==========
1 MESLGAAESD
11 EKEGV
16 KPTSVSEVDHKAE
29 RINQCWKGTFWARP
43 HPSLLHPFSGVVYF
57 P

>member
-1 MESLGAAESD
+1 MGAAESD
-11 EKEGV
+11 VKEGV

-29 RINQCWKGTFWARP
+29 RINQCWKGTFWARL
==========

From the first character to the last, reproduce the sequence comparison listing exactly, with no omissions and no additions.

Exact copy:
1 MESLGAAESD
11 EKEGV
16 KPTSVSEVDHKAE
29 RINQCWKGTFWARP
43 HPSLLHPFSGVVYF
57 P

>member
-1 MESLGAAESD
+1 MGAAESD
-11 EKEGV
+11 VKEGV

-29 RINQCWKGTFWARP
+29 RINQCWKGTFWARL